•are storing their milk for home use (as opposed to hospital use);
•wash their hands before expressing;
•use containers that have been washed in hot, soapy water and rinsed
.
Storage Guidelines
All milk should be dated before storing. Storing milk in 2-4 ounce amounts may reduce waste. Refrigerated milk has more anti-infective properties than frozen milk. Cool fresh milk in the refrigerator before adding it to previously frozen milk.

Preferably, human milk should be refrigerated or chilled right after it is expressed. Acceptable guidelines for storing human milk are as follows. Store milk:

•at room temperature (66-78°F, 19-26°C) for 4 hours (ideal), up to 6 hours (acceptable) (Some sources use 8 hours)
•in a refrigerator (<39°F, <4°C) for 72 hours (ideal); up to 8 days (acceptable)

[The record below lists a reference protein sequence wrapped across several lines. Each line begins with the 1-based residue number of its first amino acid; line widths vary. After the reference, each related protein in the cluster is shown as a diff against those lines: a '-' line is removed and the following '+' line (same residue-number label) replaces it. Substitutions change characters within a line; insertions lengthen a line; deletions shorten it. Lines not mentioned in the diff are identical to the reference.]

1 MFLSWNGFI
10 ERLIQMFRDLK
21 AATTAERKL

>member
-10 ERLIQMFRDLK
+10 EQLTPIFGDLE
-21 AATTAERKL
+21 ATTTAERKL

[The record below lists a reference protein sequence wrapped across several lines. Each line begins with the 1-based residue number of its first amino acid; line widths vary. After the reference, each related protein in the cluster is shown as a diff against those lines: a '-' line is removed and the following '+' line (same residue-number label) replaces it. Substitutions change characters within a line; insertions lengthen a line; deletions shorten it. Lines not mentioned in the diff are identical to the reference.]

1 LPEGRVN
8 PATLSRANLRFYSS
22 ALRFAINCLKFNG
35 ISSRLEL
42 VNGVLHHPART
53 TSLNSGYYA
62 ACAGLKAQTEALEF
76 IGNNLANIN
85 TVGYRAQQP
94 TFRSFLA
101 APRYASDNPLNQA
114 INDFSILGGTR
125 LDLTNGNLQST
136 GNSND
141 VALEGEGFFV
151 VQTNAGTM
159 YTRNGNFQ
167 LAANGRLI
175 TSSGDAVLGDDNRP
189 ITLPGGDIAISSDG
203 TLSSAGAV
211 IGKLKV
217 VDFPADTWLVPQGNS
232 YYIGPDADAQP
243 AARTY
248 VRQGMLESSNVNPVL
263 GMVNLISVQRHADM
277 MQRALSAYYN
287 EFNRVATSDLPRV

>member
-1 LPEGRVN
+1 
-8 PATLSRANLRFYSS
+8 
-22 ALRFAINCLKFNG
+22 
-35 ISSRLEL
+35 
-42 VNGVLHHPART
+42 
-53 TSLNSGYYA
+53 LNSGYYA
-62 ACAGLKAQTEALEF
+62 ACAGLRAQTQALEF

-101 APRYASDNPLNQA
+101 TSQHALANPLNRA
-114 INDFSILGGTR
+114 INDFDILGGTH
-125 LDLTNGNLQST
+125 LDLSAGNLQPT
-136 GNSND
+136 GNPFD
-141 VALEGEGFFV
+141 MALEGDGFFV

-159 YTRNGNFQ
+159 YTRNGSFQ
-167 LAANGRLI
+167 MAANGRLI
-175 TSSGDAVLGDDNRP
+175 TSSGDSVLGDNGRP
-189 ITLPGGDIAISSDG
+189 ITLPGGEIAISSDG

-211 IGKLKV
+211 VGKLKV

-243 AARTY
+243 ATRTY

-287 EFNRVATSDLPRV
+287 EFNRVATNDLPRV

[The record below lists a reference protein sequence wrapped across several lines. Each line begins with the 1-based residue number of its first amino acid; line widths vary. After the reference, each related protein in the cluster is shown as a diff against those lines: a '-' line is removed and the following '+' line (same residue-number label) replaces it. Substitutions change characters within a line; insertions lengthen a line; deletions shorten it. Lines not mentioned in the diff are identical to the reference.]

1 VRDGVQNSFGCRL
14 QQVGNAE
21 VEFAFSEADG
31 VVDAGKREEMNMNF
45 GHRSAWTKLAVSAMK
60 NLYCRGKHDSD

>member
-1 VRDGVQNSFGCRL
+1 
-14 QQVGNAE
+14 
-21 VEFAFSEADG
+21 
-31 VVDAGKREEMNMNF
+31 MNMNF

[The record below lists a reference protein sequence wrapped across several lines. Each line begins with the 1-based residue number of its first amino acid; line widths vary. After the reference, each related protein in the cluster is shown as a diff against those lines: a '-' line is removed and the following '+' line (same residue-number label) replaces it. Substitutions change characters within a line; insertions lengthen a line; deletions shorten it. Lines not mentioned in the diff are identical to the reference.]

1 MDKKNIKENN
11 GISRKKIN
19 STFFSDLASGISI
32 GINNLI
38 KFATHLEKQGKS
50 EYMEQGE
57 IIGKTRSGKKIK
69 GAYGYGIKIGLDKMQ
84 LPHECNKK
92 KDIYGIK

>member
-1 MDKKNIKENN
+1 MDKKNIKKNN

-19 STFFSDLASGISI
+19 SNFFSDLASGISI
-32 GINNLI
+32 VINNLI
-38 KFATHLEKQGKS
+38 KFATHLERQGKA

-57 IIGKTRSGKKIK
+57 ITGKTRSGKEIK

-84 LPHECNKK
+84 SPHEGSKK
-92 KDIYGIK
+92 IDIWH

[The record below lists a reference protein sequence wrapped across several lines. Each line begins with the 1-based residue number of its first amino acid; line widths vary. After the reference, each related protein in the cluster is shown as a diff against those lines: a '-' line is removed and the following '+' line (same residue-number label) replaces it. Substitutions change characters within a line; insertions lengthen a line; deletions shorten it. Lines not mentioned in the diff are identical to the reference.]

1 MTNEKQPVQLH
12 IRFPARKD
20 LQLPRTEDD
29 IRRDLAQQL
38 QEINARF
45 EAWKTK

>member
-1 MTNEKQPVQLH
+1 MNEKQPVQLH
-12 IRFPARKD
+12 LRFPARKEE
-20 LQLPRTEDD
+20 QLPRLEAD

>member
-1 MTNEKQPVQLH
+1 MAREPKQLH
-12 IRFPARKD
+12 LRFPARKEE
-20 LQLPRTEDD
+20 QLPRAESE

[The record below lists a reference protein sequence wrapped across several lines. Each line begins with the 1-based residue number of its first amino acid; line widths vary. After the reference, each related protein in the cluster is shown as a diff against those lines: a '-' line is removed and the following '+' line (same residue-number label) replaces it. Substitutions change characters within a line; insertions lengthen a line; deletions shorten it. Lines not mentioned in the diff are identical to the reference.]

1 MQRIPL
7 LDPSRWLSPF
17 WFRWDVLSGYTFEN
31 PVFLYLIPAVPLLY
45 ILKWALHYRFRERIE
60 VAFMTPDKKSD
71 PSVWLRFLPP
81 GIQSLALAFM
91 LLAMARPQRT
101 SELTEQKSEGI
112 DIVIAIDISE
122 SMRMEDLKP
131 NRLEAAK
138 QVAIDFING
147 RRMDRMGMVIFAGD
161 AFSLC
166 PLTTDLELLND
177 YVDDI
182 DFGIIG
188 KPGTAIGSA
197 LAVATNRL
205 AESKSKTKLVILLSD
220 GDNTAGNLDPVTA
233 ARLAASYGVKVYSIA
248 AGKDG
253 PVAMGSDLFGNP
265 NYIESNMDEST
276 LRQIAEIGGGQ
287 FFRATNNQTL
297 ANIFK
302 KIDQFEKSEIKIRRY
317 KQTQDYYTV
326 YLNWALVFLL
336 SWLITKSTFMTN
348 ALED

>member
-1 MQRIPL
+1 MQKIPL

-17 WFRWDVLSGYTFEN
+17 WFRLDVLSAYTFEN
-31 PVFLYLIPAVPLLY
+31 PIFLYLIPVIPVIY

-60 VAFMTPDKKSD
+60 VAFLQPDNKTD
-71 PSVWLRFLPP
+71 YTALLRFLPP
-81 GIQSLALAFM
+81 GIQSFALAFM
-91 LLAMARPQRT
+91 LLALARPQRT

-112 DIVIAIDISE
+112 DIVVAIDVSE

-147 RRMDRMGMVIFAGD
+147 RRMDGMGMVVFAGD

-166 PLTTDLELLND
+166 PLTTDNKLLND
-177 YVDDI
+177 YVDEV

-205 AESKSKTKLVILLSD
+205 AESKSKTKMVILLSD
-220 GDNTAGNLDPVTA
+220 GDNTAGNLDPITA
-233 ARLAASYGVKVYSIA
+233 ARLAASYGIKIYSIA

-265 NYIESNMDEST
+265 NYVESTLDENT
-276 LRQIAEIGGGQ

•in a freezer (-0.4 to -4°F, -18 to -20°C) for 6 months (ideal) up to 12 months (acceptable)

What Type of Container to Use

The best options for storing human milk:

•are glass or hard-sided plastic containers with well-fitting tops
•containers not made with the controversial chemical bisphenol A (BPA)
•are containers which have been washed in hot, soapy, water, rinsed well, and allowed to air-dry before use
•containers should not be filled to the top - leave an inch of space to allow the milk to expand as it freezes
•freezer milk bags that are designed for storing human milk
•put only 60 to 120 ml (two to four ounces) of milk in the container (the amount your baby is likely to eat in a single feeding) to avoid waste

Disposable bottle liners or plastic bags are not recommended. With these, the risk of contamination is greater. Bags are less durable and tend to leak, and some types of plastic may destroy nutrients in milk. Mark the date on the storage container. Include your baby's name on the label if your baby is in a day care setting.